CAIRO — Egypt is planning to launch an initiative called “Climate Responses and Sustaining Peace” Nov. 12 during the UN climate summit COP27 in the Egyptian resort city of Sharm el-Sheikh.
The initiative consists of a series of programs to address the security dimensions of climate change and potential risks that may undermine efforts to achieve peace and social stability.
The Egyptian Ministry of Foreign Affairs and the Cairo International Center for Conflict Resolution, Peacekeeping and Peacebuilding are sponsoring several discussions during COP27 focusing on the security and political dimensions of climate change. These discussions enhancing the sustainability of peace and security in light of the climate crisis, permanent solutions to mass displacement and financing in fragile environments and conflict areas.
Ayman Tharwat, deputy director of the Egyptian Foreign Ministry's climate, environment and sustainable development department, said in a September press statement, “The initiative will be our first chance to address the security and peace dimensions in climate change conferences.”
The Police Research Center affiliated with the Ministry of Interior held workshops in Cairo to address the security implications of climate change and the role of the Egyptian security apparatus in addressing practices harmful to the environment.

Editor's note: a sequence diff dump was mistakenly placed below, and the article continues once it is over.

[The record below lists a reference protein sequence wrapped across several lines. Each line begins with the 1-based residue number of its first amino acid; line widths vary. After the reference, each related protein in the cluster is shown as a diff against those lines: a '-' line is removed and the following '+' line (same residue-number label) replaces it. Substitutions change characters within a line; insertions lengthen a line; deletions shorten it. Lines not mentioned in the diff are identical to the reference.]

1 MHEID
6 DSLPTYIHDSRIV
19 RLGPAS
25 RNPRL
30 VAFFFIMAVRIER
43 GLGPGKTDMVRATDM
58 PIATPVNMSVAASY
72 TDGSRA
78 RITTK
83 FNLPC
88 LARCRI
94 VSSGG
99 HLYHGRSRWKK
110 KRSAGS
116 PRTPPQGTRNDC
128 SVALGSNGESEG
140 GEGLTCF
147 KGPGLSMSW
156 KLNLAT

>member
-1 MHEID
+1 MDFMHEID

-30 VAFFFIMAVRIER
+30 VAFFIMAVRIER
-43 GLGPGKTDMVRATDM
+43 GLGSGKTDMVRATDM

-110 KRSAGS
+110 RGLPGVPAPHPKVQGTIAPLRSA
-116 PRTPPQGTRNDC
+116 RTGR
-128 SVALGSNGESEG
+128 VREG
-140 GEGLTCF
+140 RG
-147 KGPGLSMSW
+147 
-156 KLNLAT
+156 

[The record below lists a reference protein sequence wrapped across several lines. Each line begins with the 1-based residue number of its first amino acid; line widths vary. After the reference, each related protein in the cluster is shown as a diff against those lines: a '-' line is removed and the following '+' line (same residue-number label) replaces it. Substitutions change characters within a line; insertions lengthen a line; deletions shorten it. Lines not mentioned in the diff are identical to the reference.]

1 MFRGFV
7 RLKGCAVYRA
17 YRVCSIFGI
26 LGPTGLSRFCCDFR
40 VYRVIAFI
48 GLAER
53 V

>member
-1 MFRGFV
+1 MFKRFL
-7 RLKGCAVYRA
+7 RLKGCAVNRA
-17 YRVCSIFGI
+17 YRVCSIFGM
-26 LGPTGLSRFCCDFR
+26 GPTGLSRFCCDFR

Hussein Abaza, an adviser on sustainable development at the Ministry of Environment, told Al-Monitor, “The Egyptian government is aware of the impact of climate change on stability and national security and of the related social and economic problems such as water scarcity and increased poverty and unemployment rates.”
He said, “The Egyptian police have an important role in addressing the causes of climate change by enforcing the state's laws that forbid activities that increase emissions and pollutants, encroachments on agricultural land, green spaces and forests, as well as slums.”
Several departments of the Ministry of Interior are involved in addressing environmental crimes such as poaching, controlling polluting activities in the agricultural sector and in the Nile and preventing trash burning.
Maj. Gen. Mohamed Abdel-Wahed, who now writes on national security affairs, told Al-Monitor that there are two schools of thought on the links between climate change and security issues. One focuses on governments possibly using climate issues for political purposes, and the other sees climate change itself as a security issue. He gave peacekeeping forces' presence in areas of Africa already affected by climate change as example.
He added, “Egypt is taking the path of climate diplomacy to mitigate the negative effects on peace and societal security at the international level by strengthening multilateral policies and overall security" while also pushing for the effects of climate change to be addressed on the local level.
As it hosts COP27, Egypt is using its position to link security issues with climate change and facilitate international discussions on the security effects of climate change despite the UN Security Council's failure to adopt the draft resolution that Ireland and Niger put forward in December 2021 calling for specific actions on climate change and security.